The most commonly complained about violations occur when a debt collector informs you that: (a.) it is not a debt collector, when in fact, it is; (b.) it is attempting to collect a legally unenforceable debt without disclosing that the statute of limitations has expired on the collection of it;  (c.) you receive various letters from the same debt collection outfit indicating amounts that are grossly exaggerated in each letter; or (d.) there is an indication that attorney’s fees have been added to the debt when in fact, no attorney was retained to collect the debt.

Problems with follow-up communication … 

You get repeated phone calls or texts, many times a day, from the same debt collector about the same debt, hounding you for payment.

The debt collector leaves a blatant debt collection message on your answering machine, which unauthorized third parties can hear if they happen to be around when you play your messages back.

The texts the debt collector leaves on your phone incur a fee every time they text you.

The debt collector manages to reach you and calls you names or uses other defamatory language.

The debt collector calls you at work, talks to one of your co-workers and tells them you’re a deadbeat, asking if they can relay a message to have you call the debt collector back.

Third-party junk debt buyers are more likely to commit these infractions than most debt collectors; however, ALL debt collectors have one thing in common: Their activities are all covered under the Fair Debt Collection Practices Act and the Telephone Consumer Protection Act!  Many homeowners are even using these laws to stop foreclosures!  Find out how they’re doing it in this book!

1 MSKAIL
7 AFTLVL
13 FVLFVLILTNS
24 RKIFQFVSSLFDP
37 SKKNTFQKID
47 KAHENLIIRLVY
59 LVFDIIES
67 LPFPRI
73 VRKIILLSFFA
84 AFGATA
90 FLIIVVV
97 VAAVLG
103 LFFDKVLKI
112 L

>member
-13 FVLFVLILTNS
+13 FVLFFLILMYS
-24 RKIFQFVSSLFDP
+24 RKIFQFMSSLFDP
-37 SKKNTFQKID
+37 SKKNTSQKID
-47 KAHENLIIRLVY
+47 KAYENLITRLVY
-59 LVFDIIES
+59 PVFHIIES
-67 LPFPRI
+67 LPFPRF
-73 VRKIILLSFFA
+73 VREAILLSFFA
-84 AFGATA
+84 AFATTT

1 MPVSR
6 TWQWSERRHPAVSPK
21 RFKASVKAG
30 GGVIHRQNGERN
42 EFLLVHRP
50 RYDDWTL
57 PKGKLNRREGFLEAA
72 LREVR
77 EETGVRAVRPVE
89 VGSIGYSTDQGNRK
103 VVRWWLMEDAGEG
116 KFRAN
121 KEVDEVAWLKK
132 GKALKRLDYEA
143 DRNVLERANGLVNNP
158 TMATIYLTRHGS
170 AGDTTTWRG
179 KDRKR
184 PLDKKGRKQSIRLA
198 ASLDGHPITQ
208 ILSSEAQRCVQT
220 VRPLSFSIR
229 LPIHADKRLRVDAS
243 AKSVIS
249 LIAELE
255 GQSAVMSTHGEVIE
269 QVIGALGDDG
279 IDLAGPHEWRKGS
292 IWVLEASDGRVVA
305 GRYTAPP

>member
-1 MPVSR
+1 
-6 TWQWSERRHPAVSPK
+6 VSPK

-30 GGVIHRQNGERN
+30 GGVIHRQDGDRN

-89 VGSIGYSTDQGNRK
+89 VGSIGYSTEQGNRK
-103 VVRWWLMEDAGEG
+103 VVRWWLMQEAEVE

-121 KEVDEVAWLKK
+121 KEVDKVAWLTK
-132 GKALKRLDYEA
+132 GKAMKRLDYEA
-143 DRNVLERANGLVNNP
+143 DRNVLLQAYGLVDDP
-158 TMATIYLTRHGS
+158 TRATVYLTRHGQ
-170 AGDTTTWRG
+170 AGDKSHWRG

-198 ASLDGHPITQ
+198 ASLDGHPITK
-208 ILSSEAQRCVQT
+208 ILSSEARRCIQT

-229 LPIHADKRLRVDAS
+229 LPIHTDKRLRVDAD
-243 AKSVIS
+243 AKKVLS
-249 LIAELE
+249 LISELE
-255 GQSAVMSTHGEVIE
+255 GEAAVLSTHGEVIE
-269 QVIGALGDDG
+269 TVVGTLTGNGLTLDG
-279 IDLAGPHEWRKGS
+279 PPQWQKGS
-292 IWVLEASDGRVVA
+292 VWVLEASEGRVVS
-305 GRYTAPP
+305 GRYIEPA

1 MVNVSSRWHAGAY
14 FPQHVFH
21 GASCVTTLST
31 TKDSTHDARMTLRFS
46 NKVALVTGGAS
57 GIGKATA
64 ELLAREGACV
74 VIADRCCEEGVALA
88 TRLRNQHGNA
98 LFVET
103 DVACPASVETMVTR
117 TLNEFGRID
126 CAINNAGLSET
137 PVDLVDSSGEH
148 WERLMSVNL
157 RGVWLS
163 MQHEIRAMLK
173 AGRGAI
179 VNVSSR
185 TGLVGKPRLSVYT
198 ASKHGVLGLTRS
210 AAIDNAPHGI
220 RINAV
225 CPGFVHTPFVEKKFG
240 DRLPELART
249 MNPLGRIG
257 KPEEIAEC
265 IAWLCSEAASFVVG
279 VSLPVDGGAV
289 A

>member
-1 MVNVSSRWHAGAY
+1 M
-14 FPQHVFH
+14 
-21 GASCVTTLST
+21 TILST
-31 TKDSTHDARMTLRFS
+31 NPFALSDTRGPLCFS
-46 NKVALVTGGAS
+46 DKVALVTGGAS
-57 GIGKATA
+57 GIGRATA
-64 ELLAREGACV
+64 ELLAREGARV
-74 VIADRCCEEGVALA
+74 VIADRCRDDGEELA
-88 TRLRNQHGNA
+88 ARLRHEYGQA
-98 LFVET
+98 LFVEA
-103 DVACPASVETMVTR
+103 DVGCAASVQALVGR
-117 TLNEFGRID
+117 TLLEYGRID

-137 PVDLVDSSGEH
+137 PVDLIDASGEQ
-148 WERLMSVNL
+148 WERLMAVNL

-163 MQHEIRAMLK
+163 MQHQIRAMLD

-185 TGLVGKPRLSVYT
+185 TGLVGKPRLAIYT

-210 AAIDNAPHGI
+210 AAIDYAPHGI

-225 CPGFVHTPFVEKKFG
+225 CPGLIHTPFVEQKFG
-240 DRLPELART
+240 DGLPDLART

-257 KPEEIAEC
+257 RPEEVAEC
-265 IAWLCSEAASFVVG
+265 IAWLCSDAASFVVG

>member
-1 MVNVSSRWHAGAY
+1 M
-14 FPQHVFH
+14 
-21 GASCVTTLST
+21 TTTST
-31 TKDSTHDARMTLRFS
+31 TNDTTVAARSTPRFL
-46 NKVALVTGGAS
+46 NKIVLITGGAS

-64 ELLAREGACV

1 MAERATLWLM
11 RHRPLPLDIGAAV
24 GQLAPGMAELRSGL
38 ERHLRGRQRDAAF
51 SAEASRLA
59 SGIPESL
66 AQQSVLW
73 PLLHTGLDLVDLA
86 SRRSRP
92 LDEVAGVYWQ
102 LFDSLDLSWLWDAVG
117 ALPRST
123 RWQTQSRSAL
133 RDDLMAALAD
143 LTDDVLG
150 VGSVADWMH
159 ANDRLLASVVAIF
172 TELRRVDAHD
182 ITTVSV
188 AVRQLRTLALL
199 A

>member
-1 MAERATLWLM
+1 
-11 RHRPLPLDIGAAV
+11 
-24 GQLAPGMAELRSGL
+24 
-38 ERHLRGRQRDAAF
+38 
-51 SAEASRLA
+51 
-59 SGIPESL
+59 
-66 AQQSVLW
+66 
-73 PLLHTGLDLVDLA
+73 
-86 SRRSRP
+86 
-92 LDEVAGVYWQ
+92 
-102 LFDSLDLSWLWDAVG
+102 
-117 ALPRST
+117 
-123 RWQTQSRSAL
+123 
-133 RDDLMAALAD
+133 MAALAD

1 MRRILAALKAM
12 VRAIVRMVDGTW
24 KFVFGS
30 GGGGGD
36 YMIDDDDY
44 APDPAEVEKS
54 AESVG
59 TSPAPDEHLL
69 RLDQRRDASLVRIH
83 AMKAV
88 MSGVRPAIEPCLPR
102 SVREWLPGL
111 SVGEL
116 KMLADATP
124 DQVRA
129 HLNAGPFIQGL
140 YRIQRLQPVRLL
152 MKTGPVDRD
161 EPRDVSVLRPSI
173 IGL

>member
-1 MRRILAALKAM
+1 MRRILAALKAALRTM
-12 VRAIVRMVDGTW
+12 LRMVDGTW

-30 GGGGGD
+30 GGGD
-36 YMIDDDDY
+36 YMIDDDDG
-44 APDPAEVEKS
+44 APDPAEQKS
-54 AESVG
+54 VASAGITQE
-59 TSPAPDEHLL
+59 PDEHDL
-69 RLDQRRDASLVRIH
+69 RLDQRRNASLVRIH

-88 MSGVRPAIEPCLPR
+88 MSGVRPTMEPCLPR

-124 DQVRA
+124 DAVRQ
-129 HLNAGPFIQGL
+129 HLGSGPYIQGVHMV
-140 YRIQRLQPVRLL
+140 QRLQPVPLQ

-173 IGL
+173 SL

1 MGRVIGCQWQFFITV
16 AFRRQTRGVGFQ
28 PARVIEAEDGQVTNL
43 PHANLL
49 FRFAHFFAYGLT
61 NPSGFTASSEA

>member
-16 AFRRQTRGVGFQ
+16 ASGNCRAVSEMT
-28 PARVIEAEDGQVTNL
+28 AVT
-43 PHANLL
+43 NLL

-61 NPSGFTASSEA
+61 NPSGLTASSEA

There are many more of these types of violations specifically listed in the new book by Dave Krieger entitled,  FDCPA, Debt Collection and Foreclosures … which is at the press and will be released before the end of January!   Order your 256-page copy now!   This new book contains:

  • The latest version of the FDCPA!
  • The latest version of the TCPA!
  • Detailed explanations of how to spot debt collection violations!
  • A compendium of federal district, appellate and Supreme Court case citations, FDCPA-related references and research tools for case development!
  • PLUS … detailed FDCPA-related pleadings used by attorneys in both individual and class action lawsuits to formulate federal complaints!

… all in large, 14-point print for easy reading!

Visit the Clouded Titles website and order your copy today before the first run is all gone!  It will be shipped to you (USPS Priority Mail) as soon as it comes off the press!



Filed under FDCPA Education


Op-Ed (… meaning the opinions expressed herein are that of the poster and should not constitute the rendering of legal advice!)

One of the key opportunities that homeowners in Florida should be aware of is the chance to observe “how the other side thinks”, especially in the most recent Florida Supreme Court decision in Bartram.  See the opinion here if your mind needs refreshing: bartram-v-us-bank-na-et-al-fl-sup-ct-no-sc-14-1265-nov-3-2016  If not, keep reading, because there’s the “other side of the coin” that isn’t being discussed.

For the purposes of this discussion, I included two recent posts, probably designed by law firms representing the banks, to gloat over the recent decision and surmise what was and wasn’t answered in the Supreme Court’s ruling.  You can read those posts here and surmise what the bank’s attorneys are now thinking:



If anything was meant to get you “off track” on rightful thinking, it would be this case!  Why?

It doesn’t matter whether Florida even has a statute of limitations available, because only those who can actually prove they own the loan have the right to enforce the terms of the mortgage!  Why this case had to even develop into what it was is beyond comprehension.  Even the attorney litigating this case told me that the Nash decision would be reversed, because, that’s just the way the courts are around here.

So the real issue rises to the level of scrutiny … standing.   Rightful thinking should be based on any Florida homeowner’s understanding of jurisdiction.  A court cannot rule on a case when an alleged party to the case (the complaining bank, servicer, etc.) cannot prove that it has a right to even file the complaint in the first place!

When the alleged aggrieved party cannot prove it has possession of the note … 

Nine times out of ten, Florida Circuit Judges don’t give a shit … they give your house to the bank because you owe someone and why would this bank file a foreclosure complaint if they didn’t own it?